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Ratio of population to dentists. The 2023 County Health Rankings used data from 2021 for this measure.

Untreated dental disease can lead to serious health effects including pain, infection, and tooth loss. Although lack of sufficient providers is only one barrier to accessing oral health care, much of the country suffers from shortages. According to the Health Resources and Services Administration, as of December 2022, there were 7,313 Dental Health Professional Shortage Areas (HPSAs), with 70 million people total living in them.1

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Data and methods

Data Source

Area Health Resource File/National Provider Identifier Downloadable File

The Area Health Resource File is a collection of data from more than 60 sources, including: the American Medical Association, American Hospital Association, US Census Bureau, Centers for Medicare & Medicaid Services, Bureau of Labor Statistics, and National Center for Health Statistics.

The Centers for Medicare & Medicaid Services maintains the National Provider Identifier (NPI) Downloadable File. This file contains information on every healthcare provider with a provider ID number. Any provider who electronically transmits health information in connection with a HIPAA standard transaction is required to have a provider ID.

Information from AHRF should be appropriately attributed through the use of the following citation: Area Health Resources Files (AHRF) 2021-2022. US Department of Health and Human Services, Health Resources and Services Administration, Bureau of Health Workforce, Rockville, MD.

Website to download data
For more detailed methodological information

Key Measure Methods

Dentists is a ratio

Dentists is the ratio of the population to dentists. The ratio represents the population served by one dentist if the entire population of a county was distributed equally across all practicing dentists. For example, if a county has a population of 50,000 and has 20 dentists, their ratio would be: 2,500:1. The value on the right side of the ratio is always 1 or 0; 1 indicates that there is at least one dentist in the county, and zero indicates there are no registered dentists in the county.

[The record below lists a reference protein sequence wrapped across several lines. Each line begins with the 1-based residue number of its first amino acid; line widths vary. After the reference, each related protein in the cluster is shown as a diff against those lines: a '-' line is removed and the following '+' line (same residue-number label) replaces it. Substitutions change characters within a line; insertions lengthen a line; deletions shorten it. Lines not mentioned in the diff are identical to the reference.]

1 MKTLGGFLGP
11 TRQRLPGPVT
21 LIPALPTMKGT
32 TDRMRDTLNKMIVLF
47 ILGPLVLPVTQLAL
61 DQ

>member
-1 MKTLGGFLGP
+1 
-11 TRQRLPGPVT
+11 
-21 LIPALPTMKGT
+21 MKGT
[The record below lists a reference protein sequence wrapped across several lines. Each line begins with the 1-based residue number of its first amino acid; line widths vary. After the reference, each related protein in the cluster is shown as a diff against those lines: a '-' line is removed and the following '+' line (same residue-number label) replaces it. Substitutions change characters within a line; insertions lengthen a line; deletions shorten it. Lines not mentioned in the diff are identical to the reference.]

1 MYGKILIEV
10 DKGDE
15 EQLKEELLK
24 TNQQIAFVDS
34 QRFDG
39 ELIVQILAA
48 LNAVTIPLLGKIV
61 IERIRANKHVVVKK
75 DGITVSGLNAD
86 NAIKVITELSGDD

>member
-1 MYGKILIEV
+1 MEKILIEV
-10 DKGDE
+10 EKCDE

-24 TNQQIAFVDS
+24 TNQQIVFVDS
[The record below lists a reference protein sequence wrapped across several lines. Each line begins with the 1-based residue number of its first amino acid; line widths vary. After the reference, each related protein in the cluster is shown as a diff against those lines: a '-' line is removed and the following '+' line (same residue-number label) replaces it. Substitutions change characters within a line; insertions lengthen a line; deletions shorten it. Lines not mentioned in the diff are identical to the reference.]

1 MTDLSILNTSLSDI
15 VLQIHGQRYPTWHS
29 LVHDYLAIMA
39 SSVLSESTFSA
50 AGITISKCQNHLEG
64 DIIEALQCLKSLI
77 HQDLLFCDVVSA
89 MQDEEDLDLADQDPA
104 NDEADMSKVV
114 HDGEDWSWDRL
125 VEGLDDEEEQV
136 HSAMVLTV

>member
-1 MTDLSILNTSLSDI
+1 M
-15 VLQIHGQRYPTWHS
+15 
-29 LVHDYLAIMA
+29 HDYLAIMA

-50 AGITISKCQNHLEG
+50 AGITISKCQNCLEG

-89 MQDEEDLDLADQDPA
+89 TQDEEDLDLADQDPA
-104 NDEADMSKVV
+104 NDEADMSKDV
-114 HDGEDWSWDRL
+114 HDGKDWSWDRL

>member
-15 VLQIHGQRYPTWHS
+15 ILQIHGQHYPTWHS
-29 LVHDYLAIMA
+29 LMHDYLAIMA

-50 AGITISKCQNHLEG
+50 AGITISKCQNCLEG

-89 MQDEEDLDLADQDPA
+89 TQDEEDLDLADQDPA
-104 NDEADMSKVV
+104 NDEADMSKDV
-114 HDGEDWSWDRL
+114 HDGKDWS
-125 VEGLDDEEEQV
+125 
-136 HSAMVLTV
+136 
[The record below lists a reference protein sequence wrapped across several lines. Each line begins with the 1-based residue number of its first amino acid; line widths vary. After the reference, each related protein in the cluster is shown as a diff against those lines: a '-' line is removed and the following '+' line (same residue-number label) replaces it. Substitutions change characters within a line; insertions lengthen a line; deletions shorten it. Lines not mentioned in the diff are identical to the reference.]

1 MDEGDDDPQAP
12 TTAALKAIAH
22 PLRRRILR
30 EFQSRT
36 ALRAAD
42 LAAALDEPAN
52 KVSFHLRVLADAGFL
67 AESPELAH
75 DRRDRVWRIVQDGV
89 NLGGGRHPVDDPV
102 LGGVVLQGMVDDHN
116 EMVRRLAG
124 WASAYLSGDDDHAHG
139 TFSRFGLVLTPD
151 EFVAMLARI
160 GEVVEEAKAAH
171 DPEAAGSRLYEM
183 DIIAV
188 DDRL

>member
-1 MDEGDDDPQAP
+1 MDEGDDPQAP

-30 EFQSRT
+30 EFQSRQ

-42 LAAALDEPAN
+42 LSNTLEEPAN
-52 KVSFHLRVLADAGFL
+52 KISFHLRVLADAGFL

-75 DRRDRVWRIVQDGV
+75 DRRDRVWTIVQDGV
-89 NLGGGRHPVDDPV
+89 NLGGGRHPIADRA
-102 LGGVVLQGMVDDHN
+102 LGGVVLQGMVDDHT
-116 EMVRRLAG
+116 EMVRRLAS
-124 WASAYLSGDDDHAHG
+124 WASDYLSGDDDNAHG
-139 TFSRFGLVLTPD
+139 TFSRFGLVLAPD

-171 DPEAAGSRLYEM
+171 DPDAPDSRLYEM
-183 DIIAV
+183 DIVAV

Dentists has been corrected

We found an error in the calculation of population to provider ratios for Dentists in 2013 and 2014. We were double-counting people living in group quarters (like dorms or prisons) in each county. The correct estimates of the ratios for Dentists are available on our website and in the downloadable data files.

Some data are suppressed

A missing value is reported for counties with population greater than 4,000 and 0 dentists.

Measure limitations

Dentists are classified by county, but dentists living on the edge of counties or who practice in multiple locations may see patient populations that reside in surrounding counties. This data comes from the National Provider Identifier Downloadable File, which has some limitations. Providers who transmit electronic health records are required to obtain an identification number, but very small providers may not obtain a number. While providers have the option of deactivating their identification number, some dentists included in this list may no longer be practicing or accepting new patients.

Left side of ratio

The left side of the ratio is the total county population.

Right side of ratio

The right side of the ratio is the number of dentists in a county. Registered dentists with a National Provider Identifier are counted.

Can This Measure Be Used to Track Progress

This measure can be used to track progress. In order to better understand this estimate, confirming this data with additional sources of data at the local level is particularly valuable.

Finding More Data

Disaggregation means breaking data down into smaller, meaningful subgroups. Disaggregated data are often broken down by characteristics of people or where they live. Disaggregated data can reveal inequalities that are otherwise hidden. These data can be disaggregated by:

  • Age
  • Gender

It is difficult to stratify this measure by many population demographics or by subcounty location. However, data is available by gender and age in the Area Health Resources Files from the American Dental Association Masterfile. 


1 Bureau of Health Workforce, Health Resources and Service Administration (HRSA), US Department of Health & Human Services. Designated Health Professional Shortage Areas Statistics. First Quarter of Fiscal Year 2023 Designated HPSA Quarterly Summary. HRSA; December 31, 2022. Accessed January 11, 2023.

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